Belfast Telegraph

'Gordon Wilson's interview, when he describes being under the rubble with his daughter Marie and her last words, so full of forgiveness, so humbling... his faith gives you faith'

In this exclusive interview from Trouble Songs, U2 frontman Bono tells Stuart Bailie why the Poppy Day massacre survivor inspired him

Stuart Bailie: Did the Miami Showband killings of 1975 register when you were growing up?

Bono: It shocked and appalled us... it's a story that needs to be told more than it is. As was rightly pointed out to me when I talked about the attack on the Bataclan club in Paris. The Miami Showband massacre was actually the first terror attack on music in our time.

SB: How important was it to hear Stiff Little Fingers singing about the conflict in 1978?

B: Even more than The Clash, SLF showed us how we could dramatise local issues and make them global. Suspect Device was just genius and, of course, Alternative Ulster more than contributed to Edge's drone-like guitar sound... it was a clarion call for another land... one yet to be discovered... the land of the imagination.

SB: Sunday Bloody Sunday still polarises some listeners. The likes of Feargal Sharkey have been critical of the song. How do you regard the song now?

B: What a beautiful voice that man has. And he put his whole person behind his politics in every which way except with his music and it's totally understandable that The Undertones would have been annoyed to see U2 traipse across the globe, singing about their town, while we lived in the safety of the south... I get it... our teenage kicks were a little more earnest... in truth, it's a lyric about how the original Bloody Sunday, Easter Sunday, was at the heart of both communities and how Christianity had been hijacked for people's political ends... one community dominates the other, etc. I'm not sure it's a very well-written lyric if I'm still having to explain it. A better idea than a lyric, indeed a better tune.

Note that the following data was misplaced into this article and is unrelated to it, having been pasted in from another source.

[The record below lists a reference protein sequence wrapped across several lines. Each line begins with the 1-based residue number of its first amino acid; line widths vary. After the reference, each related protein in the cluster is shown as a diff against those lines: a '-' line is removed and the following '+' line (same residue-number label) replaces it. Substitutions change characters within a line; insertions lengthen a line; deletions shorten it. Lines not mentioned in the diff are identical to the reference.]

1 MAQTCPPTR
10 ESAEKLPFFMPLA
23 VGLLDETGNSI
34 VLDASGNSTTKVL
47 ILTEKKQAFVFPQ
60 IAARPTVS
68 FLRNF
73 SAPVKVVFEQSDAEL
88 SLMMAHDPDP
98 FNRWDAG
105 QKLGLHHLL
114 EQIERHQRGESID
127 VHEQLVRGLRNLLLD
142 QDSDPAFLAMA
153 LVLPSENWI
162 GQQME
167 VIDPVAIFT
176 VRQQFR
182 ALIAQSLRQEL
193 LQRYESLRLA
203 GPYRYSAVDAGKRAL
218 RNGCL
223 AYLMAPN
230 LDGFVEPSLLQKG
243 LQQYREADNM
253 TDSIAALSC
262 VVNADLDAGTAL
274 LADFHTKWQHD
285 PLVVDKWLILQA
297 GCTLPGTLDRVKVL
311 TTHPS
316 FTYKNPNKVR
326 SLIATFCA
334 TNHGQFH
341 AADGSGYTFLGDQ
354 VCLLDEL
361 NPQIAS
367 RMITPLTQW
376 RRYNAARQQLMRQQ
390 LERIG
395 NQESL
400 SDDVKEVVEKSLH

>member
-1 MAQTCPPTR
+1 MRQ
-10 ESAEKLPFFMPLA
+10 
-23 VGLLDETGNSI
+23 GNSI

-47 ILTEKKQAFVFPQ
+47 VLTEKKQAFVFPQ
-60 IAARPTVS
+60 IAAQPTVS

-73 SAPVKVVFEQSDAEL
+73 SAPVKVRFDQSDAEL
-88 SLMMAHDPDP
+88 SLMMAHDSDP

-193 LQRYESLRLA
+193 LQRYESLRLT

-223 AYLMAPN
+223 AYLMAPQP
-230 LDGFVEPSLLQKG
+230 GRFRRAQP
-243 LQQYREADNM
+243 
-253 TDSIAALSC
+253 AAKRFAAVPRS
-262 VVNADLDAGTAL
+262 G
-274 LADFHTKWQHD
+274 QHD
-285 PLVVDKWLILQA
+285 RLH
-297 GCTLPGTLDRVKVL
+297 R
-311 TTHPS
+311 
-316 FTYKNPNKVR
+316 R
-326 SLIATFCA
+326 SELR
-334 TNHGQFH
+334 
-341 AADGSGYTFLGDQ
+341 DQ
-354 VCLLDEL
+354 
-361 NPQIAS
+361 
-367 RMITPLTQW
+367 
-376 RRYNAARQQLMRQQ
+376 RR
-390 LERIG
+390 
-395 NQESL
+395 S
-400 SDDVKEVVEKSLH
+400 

SB: The Enniskillen Bombing of 1987 provoked a very emotional response during a U2 gig in Denver on the night the news broke. It stayed in the edit of Rattle And Hum. How important was it to document this reaction?

B: I found it excruciating and to this day try to avoid ever having to witness myself in such a self-conscious rage. Some things have to be said, though. You can't become a monster to defeat a monster. I only recently heard a replay... it must have been an anniversary... of (Enniskillen bombing survivor) Gordon Wilson's interview, when he describes being under the rubble with his daughter and her last words... so full of forgiveness, so inspiring, so humbling. His faith gives you faith.

SB: At the 1998 Waterfront Hall gig in Belfast you encouraged John Hume and David Trimble to shake hands. How do you measure that moment, on reflection?

B: Shaking hands was an obvious symbol... the best idea I had on that day was asking both men not to speak. An unusual restriction for a politician. But we knew the photo was everything and we were scared of booing from one side or the other... what's less well-known is that, after a meeting backstage, I left the two men on their own and told everyone outside that they didn't want to be disturbed. I think they lasted about seven minutes.

(c) Stuart Bailie 2018. Trouble Songs - Music and Conflict in Northern Ireland by Stuart Bailie is published on May 11. Available to pre-order now from

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